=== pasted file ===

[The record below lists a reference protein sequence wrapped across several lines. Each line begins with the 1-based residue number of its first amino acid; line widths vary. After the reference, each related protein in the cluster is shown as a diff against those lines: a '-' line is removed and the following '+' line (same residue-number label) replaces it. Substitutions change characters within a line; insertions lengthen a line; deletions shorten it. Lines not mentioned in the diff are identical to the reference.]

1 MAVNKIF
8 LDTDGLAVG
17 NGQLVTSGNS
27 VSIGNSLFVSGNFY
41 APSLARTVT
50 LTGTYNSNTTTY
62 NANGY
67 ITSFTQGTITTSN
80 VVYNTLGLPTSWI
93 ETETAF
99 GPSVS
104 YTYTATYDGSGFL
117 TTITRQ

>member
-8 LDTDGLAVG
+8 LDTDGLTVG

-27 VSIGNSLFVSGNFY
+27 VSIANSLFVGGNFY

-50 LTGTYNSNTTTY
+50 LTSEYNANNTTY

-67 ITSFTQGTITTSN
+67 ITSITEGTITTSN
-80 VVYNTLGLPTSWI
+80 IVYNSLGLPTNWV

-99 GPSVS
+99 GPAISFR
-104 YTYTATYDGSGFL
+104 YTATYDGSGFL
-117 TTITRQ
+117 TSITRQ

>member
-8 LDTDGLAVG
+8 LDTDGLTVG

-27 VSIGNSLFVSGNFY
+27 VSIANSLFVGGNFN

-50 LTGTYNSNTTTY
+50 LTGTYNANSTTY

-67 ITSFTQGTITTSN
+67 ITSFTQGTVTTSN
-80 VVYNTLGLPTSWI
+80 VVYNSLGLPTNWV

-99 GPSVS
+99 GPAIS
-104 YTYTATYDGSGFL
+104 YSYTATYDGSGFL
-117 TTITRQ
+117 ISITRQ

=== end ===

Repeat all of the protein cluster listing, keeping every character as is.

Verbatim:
[The record below lists a reference protein sequence wrapped across several lines. Each line begins with the 1-based residue number of its first amino acid; line widths vary. After the reference, each related protein in the cluster is shown as a diff against those lines: a '-' line is removed and the following '+' line (same residue-number label) replaces it. Substitutions change characters within a line; insertions lengthen a line; deletions shorten it. Lines not mentioned in the diff are identical to the reference.]

1 MAVNKIF
8 LDTDGLAVG
17 NGQLVTSGNS
27 VSIGNSLFVSGNFY
41 APSLARTVT
50 LTGTYNSNTTTY
62 NANGY
67 ITSFTQGTITTSN
80 VVYNTLGLPTSWI
93 ETETAF
99 GPSVS
104 YTYTATYDGSGFL
117 TTITRQ

>member
-8 LDTDGLAVG
+8 LDTDGLTVG

-27 VSIGNSLFVSGNFY
+27 VSIANSLFVGGNFY

-50 LTGTYNSNTTTY
+50 LTSEYNANNTTY

-67 ITSFTQGTITTSN
+67 ITSITEGTITTSN
-80 VVYNTLGLPTSWI
+80 IVYNSLGLPTNWV

-99 GPSVS
+99 GPAISFR
-104 YTYTATYDGSGFL
+104 YTATYDGSGFL
-117 TTITRQ
+117 TSITRQ

>member
-8 LDTDGLAVG
+8 LDTDGLTVG

-27 VSIGNSLFVSGNFY
+27 VSIANSLFVGGNFN

-50 LTGTYNSNTTTY
+50 LTGTYNANSTTY

-67 ITSFTQGTITTSN
+67 ITSFTQGTVTTSN
-80 VVYNTLGLPTSWI
+80 VVYNSLGLPTNWV

-99 GPSVS
+99 GPAIS
-104 YTYTATYDGSGFL
+104 YSYTATYDGSGFL
-117 TTITRQ
+117 ISITRQ